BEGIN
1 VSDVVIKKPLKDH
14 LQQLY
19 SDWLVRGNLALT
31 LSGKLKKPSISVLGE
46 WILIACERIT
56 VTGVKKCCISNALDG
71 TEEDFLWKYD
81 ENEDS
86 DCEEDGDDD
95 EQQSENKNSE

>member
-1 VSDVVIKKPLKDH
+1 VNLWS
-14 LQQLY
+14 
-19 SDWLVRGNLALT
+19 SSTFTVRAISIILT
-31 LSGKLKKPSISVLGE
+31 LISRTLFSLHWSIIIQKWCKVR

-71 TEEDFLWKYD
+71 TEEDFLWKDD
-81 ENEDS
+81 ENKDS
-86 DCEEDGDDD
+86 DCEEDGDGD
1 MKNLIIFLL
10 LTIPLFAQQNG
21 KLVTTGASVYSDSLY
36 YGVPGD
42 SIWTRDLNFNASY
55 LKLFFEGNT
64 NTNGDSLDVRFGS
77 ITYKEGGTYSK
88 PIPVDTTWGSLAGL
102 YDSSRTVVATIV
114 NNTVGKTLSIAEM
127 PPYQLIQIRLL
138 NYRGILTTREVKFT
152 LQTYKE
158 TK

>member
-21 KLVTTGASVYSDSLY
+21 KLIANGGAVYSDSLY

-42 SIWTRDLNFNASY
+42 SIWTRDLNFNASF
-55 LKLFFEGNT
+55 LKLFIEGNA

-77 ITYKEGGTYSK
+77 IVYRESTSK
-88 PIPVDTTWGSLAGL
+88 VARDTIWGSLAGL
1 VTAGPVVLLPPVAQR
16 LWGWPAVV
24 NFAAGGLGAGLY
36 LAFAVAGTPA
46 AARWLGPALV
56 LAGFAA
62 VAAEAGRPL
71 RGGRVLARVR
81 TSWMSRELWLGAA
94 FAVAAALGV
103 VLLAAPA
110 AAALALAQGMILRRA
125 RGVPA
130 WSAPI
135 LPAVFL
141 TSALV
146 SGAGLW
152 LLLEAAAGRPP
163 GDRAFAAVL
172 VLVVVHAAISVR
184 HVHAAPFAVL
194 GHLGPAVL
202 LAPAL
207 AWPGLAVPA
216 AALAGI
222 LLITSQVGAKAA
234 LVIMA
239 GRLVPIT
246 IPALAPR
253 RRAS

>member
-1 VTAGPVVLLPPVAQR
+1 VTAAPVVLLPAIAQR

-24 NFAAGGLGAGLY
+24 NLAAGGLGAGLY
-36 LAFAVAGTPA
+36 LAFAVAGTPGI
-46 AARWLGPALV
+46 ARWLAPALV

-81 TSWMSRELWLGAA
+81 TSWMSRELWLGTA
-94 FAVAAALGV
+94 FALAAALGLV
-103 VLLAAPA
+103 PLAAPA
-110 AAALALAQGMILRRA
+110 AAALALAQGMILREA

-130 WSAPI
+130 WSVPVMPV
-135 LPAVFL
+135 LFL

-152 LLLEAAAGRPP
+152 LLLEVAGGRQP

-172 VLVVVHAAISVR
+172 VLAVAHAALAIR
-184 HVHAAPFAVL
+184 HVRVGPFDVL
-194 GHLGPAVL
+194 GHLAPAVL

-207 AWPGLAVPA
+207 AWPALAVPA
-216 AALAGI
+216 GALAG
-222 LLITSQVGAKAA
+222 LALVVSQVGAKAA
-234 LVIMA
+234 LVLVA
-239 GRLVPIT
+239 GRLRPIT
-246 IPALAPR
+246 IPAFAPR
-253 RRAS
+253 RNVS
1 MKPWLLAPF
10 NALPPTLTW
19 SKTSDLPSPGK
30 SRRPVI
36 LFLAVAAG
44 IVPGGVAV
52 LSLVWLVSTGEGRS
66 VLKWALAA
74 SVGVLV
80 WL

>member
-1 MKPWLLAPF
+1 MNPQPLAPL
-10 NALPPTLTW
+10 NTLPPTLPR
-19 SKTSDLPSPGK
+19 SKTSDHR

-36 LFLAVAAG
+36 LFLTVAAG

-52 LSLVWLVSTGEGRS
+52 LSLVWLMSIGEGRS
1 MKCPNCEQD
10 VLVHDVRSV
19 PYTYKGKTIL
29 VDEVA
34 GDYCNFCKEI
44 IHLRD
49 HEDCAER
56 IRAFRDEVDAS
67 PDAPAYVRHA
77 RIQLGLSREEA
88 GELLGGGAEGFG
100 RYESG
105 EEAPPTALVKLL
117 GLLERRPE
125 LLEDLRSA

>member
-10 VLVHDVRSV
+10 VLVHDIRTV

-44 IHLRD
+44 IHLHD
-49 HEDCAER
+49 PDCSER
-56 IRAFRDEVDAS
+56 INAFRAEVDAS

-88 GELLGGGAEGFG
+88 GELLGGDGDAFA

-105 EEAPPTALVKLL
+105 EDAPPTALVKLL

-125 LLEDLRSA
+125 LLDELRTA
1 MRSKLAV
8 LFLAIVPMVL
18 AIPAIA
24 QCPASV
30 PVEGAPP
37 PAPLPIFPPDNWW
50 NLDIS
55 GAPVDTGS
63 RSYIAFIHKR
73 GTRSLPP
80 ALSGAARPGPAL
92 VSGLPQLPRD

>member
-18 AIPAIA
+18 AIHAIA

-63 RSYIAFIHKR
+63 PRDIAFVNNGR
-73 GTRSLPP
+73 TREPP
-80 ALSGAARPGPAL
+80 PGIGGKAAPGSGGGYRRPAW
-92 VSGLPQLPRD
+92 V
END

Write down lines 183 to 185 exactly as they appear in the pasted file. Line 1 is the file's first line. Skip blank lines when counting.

55 GAPVDTGS
63 RSYIAFIHKR
73 GTRSLPP